Nestled peacefully between the mountains of Makiling and Banahaw, are 7 lakes that the city of San Pablo is proud of. Out of curiosity and the need for quite a break from our usual bubble in the city, Yua and I took on a journey to the province of Laguna.
The night’s blanket of stars was at its peak when we decided to leave Manila riding a van. With the mission to tick off all 7 lakes out of our list, we left early, even if we knew that it would only take an 2-hour and a half drive to San Pablo City. Calculate that with the absence of daylight traffic, and we had some ample time to spare. A few hours of nap, a slow and satisfying breakfast, and some leg-space for time to be lost. “Well, that should be enough time to make our day lazy and slow, yet productive”, I uttered under my drowsy breath.
With nothing but a GPS app as our guide, we slowly drifted into slumber as our driver passed by empty streets under faint-yellow lights. The next thing we knew, we were rubbing our eyes in disbelief, as we were temporarily blinded by the strong rays of the sun around us. We woke up with the GPS blurting, “You have reached your destination.”
Apparently not, as we were in the middle of nowhere. Tall shrubs, wild blades of grass and not a person in sight, we knew this is nowhere near the 7 lakes we were looking for.
It took us another hour before we went right back on track. Our morning started with a stroll down the 3km boardwalk framing the crater lake of Sampaloc. Despite being surrounded by the buzzing city life, Sampaloc Lake’s peaceful aura seems unmoved. It truly felt like a town, exquisitely tucked inside a city. The vista of the tranquil lake shedding a glow in view of Mt. Mabilog was effortless in beauty and finesse.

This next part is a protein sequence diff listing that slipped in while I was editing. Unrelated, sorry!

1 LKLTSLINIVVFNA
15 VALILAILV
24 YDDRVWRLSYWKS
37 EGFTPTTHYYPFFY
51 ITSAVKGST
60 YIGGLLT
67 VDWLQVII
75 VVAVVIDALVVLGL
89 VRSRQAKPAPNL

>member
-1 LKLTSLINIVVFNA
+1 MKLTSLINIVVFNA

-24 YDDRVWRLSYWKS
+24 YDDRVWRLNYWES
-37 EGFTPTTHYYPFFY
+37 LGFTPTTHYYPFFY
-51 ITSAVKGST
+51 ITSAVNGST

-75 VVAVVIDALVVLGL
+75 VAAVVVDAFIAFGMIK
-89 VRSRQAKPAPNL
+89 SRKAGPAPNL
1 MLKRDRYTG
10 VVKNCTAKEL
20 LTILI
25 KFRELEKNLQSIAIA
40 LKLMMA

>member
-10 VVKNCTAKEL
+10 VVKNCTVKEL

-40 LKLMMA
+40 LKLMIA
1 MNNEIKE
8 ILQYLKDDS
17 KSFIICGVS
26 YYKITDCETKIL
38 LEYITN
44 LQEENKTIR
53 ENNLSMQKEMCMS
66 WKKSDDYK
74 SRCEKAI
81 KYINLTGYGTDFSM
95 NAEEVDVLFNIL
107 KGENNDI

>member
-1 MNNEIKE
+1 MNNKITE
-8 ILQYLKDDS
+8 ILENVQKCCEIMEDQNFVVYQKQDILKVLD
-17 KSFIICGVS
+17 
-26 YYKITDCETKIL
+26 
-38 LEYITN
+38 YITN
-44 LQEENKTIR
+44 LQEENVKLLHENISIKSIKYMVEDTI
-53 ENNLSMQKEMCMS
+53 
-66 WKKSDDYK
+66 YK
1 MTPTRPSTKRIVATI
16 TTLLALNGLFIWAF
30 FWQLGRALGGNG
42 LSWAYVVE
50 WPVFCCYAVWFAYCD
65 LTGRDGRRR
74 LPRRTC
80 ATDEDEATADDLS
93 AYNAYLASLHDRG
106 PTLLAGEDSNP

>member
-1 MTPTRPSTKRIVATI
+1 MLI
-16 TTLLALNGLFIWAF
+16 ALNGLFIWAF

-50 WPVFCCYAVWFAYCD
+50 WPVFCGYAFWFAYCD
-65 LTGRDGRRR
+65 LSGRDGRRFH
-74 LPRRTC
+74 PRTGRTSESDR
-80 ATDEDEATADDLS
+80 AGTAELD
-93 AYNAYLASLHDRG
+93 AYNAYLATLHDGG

That’s one tick off of our list! On to the next one, just 15 minutes to the east of Sampaloc Lake, we found ourselves wondering how to access the lake that is famous for its freshly caught tilapia cooked on site. Turns out, one has to skirt around the local off-grid homes to get a view of the lake or simply opt to stay at the surrounding resorts where one can enjoy a little bit more comfort. It was refreshing to get a sight of bamboo homes framing the lake with townspeople sitting over bamboo stilts waiting for their catch of the day.
Not spending more than 30 minutes on site, we decided to move on and see the third one on our list. The next lake should be north-east drive for at least less than an hour, if the highway traffic treats us well.
Calibato Lake could be reached only if you’re willing to take on the 30 to 45-minute hike over narrow wooden bridges and some balancing act over what appears to be a dilapidated aqueduct.
It offers stunning views of Mt Banahaw’s curves casted over as reflections on the sleepy waters of the lake. There are rafts where one can stay in for a few minutes of revel in the quiet. Or simply take a rest under the shadows of the mighty Talisay trees strung out around the lake shores
That’s 3rd on our list and by then, the sun was high at noon. We rushed back to the jump-off point to visit the lake that is on the other side of the barangay.